Bose's glasses, fitted with speakers and mics, let you hear details about landmarks around you or learn a foreign language.
I've never been on this street before, and I'm not really sure where I'm going. I reflexively reach for my phone to see where I am. But then I remember I don't need it.
That's because I'm wearing Bose's new augmented reality (AR) sunglasses.
The prototype device, made from a 3D printer and packed with smarts and high-quality audio, made its debut at SXSW in Austin, Texas. Bose, the company best known for its headphones and speakers, built the sunglasses to show what's possible with its newly unveiled Bose AR Platform.
The augmented reality part of the glasses isn't actually anything visual -- it's audio. Instead of looking at a screen in front of you that gives you information about what you're seeing, the Bose AR glasses speak information out loud to you using speakers built into the arms of the glasses. And you're the only one who can hear it. The company touts its new device, which won't actually be going on sale to consumers anytime soon, as "glasses to hear."
"Right now most of the news and excitement around AR seems to be on the visual side," Santiago Carvajal, Bose's director of consumer electronics research at strategy, tells me. "But we think there's a really interesting application in audio. Imagine if we could present a layer on top of someone's natural hearing ... and give context."
In addition to its sunglasses, Bose also outfitted its QuietControl 30 in-ear headphones with the same smarts. It wants to get developers thinking about ways audio can be used to augment the world around us. To that end, it launched a $50 million venture fund for startups making apps, services or other technologies for Bose's AR platform. In terms of supporting Bose AR, it's already signed up partners like Aaptiv, Strava, TripAdvisor and Yelp.
I got to take the new AR glasses out for a spin here in Austin, and it was an ear-opening experience.
As I walk down lively Rainey Street in the city's downtown, I double-tap on the right arm of the sunglasses and hear a voice telling me the food truck park to my right typically opens up later to appeal to the late-night crowd. Farther down the block, there's something called Unbarlievable. After tapping on the glasses, the voice informs me it's a circus-themed bar, which comes as no surprise, considering there's a giant stuffed giraffe outside.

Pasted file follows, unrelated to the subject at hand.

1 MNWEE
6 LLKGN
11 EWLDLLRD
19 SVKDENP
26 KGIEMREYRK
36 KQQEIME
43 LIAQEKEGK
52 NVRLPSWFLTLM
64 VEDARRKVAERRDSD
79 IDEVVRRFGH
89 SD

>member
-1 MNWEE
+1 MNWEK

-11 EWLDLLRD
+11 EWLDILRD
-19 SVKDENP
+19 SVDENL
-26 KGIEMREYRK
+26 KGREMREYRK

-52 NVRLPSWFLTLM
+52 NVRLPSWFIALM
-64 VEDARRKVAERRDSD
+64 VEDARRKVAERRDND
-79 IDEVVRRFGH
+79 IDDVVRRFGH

The glasses aren't like Google Glass , Microsoft's Hololens or even Snap's Spectacles . In fact, there's really nothing to see at all. For all intents and purposes, they really look like regular sunglasses. It's what you hear that's key.
The headphones have speakers built into the arms of the glasses, essentially turning the glasses into headphones. When I have them on, I can hear crystal clear audio, as if I'm actually wearing headphones. I'm surprised that no one around me can hear the music , and when I take them off, I can't actually hear anything until the arms are once again secured behind my ears. (Unlike Apple's AirPods , which pause when you take them out of your ears, the sound keeps playing through the glasses once you remove them.)
At the same time, I can still hear birds chirping around me and can talk to the people walking with me.
Bose says the technology can be built into other kinds of headphones, helmets and other items.
Instead of having to speak responses to inquiries, you can simply nod your head for "yes" or shake it for "no." The glasses -- with the built-in accelerometer, gyroscope, GPS and other technology -- know exactly which way you're facing, allowing apps to give you details about that particular thing you're facing. If you're in Paris, for instance, it will know you're looking at the Eiffel Tower and can speak information out loud to you.
"Can we get people to look away from their screens?" Carvajal asks.
After trying out the glasses, I pick up Bose's modified headphones.
One demo helps me brush up on my French skills. As I stand in front of a photo of a train station, the voice tells me the French word for train station and teaches me how to say, "Here's my passport." The idea is that you could be walking around in the world, and the technology would use GPS to recognize what's around you. Instead of having to move to Paris to learn French, you could immerse yourself in the language right from your own city.
Another demo focuses on audio selection. When I turn my head to the left, I hear a country twang in my ear. Staring straight ahead gives me Indie and moving my head to the right brings up even more genres. When I hear the station I want -- Indie -- I nod my head to launch songs from that genre. When I walk to my "office," the headphones turn on noise cancellation and start playing some soothing music. When I get to the "gym," the noise cancellation turns off and upbeat music starts blasting to my ears.
Bose's technology is still in its early days. Its next steps are getting developers excited about the platform and building apps for it. It hopes to have prototype devices for developers to use in the middle of the year. Consumers won't be getting actual devices this year, Carvajal says.
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